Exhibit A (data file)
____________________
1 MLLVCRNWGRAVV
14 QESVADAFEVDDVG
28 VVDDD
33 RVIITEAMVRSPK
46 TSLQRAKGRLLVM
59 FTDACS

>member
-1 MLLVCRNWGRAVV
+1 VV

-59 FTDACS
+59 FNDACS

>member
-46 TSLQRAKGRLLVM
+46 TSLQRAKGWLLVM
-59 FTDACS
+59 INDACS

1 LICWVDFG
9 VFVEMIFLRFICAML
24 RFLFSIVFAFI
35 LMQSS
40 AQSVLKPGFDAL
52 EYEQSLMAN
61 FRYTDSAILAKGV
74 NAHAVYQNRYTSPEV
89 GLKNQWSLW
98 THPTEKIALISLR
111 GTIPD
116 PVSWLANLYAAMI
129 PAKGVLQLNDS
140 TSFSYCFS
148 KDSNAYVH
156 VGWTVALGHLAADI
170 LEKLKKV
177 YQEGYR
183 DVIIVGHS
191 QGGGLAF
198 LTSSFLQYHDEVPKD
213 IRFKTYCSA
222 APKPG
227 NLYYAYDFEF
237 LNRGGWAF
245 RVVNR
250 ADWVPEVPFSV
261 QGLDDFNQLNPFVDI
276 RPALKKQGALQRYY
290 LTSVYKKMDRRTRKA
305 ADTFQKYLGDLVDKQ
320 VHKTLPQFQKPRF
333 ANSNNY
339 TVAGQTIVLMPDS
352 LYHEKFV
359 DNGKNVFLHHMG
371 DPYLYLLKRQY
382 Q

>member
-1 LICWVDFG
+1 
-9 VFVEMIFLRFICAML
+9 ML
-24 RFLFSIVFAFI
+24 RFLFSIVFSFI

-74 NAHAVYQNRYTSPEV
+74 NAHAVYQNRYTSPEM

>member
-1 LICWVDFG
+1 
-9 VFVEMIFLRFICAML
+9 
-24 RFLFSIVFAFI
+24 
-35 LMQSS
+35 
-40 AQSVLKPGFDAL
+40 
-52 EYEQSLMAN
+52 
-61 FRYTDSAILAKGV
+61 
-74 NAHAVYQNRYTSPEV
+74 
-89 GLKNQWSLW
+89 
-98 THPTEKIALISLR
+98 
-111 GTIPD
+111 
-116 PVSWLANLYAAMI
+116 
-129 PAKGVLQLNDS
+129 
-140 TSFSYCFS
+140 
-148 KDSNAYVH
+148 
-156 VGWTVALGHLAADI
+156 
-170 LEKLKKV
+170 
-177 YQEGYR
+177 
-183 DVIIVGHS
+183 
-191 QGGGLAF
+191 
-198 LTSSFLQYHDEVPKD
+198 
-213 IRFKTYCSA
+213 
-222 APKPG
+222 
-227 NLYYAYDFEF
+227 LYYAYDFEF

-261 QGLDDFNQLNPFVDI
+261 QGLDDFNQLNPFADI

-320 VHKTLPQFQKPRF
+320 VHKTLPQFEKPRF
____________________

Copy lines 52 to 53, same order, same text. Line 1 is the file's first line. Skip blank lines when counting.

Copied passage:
359 DNGKNVFLHHMG
371 DPYLYLLKRQY